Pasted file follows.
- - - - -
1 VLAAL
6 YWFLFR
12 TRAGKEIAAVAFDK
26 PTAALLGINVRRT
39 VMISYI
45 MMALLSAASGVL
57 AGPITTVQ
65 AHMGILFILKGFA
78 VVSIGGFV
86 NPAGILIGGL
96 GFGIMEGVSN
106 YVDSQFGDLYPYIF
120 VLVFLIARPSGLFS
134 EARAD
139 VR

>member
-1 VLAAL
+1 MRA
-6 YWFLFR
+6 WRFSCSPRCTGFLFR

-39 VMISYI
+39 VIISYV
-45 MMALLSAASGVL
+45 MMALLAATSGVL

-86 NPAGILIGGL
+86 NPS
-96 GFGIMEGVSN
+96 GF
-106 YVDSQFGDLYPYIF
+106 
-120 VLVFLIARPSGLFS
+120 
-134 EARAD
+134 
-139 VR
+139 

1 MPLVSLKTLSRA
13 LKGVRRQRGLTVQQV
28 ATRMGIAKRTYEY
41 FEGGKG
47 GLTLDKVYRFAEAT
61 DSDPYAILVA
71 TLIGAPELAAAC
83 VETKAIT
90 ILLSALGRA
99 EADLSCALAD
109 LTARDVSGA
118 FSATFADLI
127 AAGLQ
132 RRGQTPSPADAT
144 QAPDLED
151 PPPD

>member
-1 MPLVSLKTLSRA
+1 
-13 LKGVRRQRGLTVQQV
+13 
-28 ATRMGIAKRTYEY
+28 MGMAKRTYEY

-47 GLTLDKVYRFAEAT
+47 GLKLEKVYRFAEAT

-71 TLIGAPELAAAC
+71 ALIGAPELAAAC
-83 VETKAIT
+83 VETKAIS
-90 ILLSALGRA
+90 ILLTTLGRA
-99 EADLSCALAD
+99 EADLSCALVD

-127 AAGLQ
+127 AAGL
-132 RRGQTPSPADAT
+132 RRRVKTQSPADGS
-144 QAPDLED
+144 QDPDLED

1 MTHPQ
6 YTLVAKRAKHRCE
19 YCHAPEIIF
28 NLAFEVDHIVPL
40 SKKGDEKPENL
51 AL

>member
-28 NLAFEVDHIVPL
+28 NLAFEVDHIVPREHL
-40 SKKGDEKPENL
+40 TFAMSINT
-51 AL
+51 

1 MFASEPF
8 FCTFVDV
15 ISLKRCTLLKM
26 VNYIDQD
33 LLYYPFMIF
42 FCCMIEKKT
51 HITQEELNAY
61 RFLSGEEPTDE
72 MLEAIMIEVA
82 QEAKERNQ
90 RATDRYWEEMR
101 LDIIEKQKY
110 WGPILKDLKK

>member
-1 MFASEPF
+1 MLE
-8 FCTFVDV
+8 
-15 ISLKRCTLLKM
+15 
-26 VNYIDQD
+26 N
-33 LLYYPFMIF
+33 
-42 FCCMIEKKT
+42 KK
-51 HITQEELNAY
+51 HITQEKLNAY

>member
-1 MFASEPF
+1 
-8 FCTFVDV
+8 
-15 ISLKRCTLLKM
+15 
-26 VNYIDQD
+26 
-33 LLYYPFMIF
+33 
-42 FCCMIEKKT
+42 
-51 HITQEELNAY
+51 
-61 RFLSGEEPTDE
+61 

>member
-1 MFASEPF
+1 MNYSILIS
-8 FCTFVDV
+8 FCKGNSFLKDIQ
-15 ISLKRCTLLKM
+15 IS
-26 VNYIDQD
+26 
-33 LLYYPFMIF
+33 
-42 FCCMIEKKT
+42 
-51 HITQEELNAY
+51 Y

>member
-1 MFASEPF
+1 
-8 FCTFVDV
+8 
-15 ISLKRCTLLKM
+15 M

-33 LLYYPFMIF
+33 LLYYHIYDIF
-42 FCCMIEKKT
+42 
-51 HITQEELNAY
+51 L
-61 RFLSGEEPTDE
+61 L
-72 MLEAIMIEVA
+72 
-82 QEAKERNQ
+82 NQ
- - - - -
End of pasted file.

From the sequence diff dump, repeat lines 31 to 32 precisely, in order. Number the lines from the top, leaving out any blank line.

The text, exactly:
-120 VLVFLIARPSGLFS
+120 